Buena Vista Mayor Chuck Chiarello has big plans for Richland, envisioning a major shopping and office complex patterned after a Victorian-era railroad to be built along a rail line between Winslow and Cape May.

The village would have artisans like a blacksmith or leather worker, arts and craft stores, and restaurants. It would be complemented by a 3,000-square-foot indoor model railroad display.

"The core is a village of shops, essentially a Peddler's Village or a Smithville," Chiarello said, referring to the popular 18th-century-themed shopping complexes located respectively in Bucks County, Pa., and Galloway.

If so, it would be Peddler's Village in the Pines.

Plans picked up steam when residents packed a recent planning board meeting to learn about a redevelopment zone proposed to spur the project.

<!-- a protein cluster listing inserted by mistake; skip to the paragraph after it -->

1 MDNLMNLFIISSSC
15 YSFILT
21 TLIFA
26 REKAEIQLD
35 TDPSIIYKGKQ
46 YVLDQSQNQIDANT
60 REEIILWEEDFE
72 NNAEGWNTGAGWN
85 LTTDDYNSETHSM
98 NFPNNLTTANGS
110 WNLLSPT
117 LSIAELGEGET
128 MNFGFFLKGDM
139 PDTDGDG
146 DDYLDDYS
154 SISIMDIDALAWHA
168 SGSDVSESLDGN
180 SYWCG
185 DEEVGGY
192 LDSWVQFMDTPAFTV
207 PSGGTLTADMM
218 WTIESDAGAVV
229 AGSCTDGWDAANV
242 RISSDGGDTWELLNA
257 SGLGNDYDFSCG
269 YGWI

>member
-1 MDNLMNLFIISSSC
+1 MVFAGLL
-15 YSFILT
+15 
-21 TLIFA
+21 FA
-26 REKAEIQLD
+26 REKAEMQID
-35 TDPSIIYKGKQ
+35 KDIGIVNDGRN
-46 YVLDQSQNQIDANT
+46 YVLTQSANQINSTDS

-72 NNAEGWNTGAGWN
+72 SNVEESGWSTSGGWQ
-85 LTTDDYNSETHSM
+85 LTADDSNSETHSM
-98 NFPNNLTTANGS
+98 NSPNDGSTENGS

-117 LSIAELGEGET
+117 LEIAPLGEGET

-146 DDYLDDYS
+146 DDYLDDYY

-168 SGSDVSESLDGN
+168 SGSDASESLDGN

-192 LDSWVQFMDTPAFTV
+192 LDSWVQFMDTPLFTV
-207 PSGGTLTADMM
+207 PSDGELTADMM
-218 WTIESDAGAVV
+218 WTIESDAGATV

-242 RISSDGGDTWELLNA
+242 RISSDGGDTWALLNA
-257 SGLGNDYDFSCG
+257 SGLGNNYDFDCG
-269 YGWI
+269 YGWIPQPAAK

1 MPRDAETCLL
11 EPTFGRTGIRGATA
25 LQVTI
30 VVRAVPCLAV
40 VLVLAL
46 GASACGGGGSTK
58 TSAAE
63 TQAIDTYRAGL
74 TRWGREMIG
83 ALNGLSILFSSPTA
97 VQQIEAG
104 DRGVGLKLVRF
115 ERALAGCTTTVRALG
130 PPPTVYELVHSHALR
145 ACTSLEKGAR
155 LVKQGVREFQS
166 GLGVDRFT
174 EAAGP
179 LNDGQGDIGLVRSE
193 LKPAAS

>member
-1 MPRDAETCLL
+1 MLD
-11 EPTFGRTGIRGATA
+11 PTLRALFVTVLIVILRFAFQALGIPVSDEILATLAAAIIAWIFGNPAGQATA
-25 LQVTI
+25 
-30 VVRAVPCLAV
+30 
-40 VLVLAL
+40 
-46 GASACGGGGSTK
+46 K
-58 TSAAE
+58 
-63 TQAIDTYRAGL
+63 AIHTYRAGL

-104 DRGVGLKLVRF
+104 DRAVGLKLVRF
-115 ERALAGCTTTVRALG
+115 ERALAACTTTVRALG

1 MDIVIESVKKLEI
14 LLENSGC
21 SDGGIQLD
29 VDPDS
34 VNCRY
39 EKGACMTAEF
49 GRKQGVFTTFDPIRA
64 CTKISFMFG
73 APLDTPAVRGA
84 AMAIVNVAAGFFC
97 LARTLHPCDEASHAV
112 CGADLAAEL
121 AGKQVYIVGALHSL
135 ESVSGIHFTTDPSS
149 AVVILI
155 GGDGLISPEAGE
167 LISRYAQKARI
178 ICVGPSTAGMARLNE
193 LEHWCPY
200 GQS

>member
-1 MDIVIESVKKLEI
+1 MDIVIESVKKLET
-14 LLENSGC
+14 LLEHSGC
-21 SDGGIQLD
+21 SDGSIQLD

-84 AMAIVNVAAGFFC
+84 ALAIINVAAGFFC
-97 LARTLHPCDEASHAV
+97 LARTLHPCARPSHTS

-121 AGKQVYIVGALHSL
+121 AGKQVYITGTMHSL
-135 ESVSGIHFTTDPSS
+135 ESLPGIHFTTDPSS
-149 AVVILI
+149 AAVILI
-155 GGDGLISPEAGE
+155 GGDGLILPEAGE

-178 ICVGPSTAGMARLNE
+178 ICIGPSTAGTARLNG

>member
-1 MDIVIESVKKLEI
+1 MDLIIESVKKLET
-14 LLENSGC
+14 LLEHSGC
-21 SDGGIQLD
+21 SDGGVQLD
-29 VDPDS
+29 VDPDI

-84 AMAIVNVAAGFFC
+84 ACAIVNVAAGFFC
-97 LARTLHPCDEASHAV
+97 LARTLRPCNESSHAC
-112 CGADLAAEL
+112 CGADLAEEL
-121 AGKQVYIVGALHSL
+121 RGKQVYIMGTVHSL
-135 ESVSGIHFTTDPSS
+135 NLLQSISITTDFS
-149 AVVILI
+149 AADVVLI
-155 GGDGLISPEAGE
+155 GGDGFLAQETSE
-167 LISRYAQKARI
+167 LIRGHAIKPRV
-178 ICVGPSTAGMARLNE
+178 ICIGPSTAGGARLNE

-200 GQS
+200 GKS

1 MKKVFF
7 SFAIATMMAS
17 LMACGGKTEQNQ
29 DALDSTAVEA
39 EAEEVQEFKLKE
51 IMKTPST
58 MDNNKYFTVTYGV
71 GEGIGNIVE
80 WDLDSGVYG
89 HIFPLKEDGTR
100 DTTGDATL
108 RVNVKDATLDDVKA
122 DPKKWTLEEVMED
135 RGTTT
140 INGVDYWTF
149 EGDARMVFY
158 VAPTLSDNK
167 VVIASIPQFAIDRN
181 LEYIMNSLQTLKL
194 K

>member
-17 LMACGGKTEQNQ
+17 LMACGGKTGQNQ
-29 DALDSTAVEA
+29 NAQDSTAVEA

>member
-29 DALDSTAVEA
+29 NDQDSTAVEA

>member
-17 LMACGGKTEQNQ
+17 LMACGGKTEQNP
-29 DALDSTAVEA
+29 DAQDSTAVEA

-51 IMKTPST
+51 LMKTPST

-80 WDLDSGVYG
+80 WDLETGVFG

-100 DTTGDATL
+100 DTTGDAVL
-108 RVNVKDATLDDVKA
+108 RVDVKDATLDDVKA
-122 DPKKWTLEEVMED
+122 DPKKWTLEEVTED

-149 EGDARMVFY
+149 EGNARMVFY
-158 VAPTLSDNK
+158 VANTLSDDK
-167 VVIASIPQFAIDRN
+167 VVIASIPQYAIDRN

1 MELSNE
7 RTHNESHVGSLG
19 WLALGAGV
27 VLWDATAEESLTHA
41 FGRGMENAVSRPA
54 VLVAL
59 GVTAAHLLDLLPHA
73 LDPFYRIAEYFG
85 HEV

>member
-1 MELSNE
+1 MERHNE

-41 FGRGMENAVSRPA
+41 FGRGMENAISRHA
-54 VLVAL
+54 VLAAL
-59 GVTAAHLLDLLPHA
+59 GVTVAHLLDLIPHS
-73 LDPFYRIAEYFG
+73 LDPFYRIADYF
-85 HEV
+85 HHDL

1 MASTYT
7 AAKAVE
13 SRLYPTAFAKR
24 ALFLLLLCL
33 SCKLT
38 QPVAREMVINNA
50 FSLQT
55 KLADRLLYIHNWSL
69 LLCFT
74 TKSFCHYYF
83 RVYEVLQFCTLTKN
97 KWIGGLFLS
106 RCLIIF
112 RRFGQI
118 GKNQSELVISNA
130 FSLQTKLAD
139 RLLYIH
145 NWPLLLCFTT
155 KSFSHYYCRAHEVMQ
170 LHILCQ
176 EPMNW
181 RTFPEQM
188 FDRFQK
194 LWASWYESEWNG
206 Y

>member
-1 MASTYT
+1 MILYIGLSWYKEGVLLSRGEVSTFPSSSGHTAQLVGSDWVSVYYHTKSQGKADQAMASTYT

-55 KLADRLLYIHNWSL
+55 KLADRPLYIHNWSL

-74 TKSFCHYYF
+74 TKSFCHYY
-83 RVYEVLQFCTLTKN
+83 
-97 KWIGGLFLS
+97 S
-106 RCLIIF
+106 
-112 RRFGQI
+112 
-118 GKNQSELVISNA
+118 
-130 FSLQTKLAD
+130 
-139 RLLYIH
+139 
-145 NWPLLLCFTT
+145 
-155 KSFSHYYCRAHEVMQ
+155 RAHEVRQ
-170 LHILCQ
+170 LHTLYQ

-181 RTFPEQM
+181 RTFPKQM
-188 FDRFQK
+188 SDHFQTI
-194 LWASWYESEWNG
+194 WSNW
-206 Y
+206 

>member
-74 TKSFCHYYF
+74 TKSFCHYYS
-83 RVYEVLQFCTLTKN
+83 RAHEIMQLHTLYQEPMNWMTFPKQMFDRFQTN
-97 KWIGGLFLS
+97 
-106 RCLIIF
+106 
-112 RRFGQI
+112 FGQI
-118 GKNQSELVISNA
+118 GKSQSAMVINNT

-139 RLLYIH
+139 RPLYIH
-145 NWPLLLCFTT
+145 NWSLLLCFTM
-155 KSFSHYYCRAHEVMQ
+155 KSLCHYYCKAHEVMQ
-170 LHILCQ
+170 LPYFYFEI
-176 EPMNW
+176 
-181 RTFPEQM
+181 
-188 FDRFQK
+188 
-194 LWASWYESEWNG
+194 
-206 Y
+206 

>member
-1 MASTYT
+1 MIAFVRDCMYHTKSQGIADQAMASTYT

The zone designation -- believed to be the first for an area designated as a village in the Pinelands National Reserve -- is dividing Richland's population of about 1,500.

There are those who want to see their township generate some economic growth and those who want Richland to remain what it is -- a sleepy village on the edge of the Pinelands.

Gary and Tracey Brookland, who recently invested their life savings to purchase the landmark Richland General Store across from the project site, have misgivings.

They fear the project could snowball, bringing the same unsightly sprawl that has already sullied much of South Jersey's landscape.

"It's a Pinelands community. I thought they were going to kind of keep it like the lifestyle of the Pinelands," said Gary Brookland, 42. "That's why I came here."

While she also harbors uncertainties, Angela Biscoglio, owner of Little Frankie's Italian-American Deli across the street, said she believes commercial taxes the project generates could help control rising residential property taxes.

"It'll put Richland on the map, and I hope it will be good for business also," said Biscoglio, 44, noting that sandwich sales picked up last fall with the launch of a scenic rail line between Richland and Tuckahoe, 15 miles away.

The success of Chiarello's plan rides on the railroad, in particular expanding it into Cape May.